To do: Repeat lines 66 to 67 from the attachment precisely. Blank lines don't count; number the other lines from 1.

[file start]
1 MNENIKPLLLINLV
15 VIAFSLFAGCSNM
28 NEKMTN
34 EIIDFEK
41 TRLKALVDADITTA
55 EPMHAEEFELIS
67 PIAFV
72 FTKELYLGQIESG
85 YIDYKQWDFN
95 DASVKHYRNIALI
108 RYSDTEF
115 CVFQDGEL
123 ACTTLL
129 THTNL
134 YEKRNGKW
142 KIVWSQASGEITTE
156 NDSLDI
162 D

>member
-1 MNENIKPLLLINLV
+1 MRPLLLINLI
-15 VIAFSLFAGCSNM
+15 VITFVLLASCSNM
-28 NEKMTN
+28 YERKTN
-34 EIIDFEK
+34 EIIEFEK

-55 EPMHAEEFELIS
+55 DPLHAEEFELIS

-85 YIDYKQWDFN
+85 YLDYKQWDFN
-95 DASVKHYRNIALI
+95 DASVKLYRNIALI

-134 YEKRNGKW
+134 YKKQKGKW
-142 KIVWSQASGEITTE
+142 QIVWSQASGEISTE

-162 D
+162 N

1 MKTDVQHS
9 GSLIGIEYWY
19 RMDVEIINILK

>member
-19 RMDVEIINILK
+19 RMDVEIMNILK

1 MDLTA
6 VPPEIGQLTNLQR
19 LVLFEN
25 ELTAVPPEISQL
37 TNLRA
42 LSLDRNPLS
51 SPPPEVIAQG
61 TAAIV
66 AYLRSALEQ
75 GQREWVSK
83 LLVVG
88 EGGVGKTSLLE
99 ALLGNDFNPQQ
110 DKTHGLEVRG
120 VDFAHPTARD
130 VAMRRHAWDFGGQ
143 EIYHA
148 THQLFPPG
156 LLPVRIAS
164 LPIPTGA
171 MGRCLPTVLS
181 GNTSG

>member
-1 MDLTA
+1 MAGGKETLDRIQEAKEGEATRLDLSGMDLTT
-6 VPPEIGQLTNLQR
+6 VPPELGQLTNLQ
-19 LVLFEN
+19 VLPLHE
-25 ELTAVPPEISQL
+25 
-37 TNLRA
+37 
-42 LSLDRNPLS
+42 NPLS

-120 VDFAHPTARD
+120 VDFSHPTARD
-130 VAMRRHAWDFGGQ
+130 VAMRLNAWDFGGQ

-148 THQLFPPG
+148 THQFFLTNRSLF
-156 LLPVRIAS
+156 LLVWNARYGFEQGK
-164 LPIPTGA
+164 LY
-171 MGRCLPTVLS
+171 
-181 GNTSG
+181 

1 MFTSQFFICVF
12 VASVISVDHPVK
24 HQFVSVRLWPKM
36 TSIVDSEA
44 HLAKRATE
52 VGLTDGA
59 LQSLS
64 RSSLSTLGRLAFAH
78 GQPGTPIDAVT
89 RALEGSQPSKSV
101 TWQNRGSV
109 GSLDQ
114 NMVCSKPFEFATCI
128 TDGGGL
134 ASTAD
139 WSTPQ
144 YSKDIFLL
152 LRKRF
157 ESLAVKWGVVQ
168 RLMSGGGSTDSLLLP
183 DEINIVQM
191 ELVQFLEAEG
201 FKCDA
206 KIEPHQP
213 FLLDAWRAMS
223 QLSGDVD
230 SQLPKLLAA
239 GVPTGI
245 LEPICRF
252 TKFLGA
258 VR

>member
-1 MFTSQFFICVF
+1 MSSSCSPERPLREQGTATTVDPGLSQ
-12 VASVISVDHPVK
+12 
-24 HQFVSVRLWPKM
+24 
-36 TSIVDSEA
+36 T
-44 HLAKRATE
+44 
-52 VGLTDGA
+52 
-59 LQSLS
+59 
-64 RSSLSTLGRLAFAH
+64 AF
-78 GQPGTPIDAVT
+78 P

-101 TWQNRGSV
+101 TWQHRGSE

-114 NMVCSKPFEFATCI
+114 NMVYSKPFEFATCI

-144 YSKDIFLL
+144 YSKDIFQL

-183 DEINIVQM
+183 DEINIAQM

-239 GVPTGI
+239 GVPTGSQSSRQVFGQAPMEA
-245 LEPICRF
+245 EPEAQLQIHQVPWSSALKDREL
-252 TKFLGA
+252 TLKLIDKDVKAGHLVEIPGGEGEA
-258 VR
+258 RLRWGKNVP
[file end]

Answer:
171 MGRCLPTVLS
181 GNTSG